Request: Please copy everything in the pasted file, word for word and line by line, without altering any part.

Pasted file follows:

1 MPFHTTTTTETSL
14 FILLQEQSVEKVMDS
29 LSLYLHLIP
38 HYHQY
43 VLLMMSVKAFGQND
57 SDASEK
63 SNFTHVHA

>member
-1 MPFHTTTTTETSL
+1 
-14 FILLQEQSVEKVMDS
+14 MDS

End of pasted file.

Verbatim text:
1 MPFHTTTTTETSL
14 FILLQEQSVEKVMDS
29 LSLYLHLIP
38 HYHQY
43 VLLMMSVKAFGQND
57 SDASEK
63 SNFTHVHA

>member
-1 MPFHTTTTTETSL
+1 
-14 FILLQEQSVEKVMDS
+14 MDS